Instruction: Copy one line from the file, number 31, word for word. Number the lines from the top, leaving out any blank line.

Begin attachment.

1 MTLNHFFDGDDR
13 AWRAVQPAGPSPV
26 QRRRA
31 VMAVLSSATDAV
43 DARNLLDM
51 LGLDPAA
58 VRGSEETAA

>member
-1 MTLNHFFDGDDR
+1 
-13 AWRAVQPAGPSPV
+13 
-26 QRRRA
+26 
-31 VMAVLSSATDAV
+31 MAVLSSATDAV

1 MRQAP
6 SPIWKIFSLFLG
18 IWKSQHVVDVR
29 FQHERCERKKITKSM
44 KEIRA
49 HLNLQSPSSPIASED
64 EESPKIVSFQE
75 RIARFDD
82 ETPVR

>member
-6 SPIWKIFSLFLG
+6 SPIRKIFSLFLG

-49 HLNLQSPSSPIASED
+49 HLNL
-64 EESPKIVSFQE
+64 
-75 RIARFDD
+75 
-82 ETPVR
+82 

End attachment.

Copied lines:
-64 EESPKIVSFQE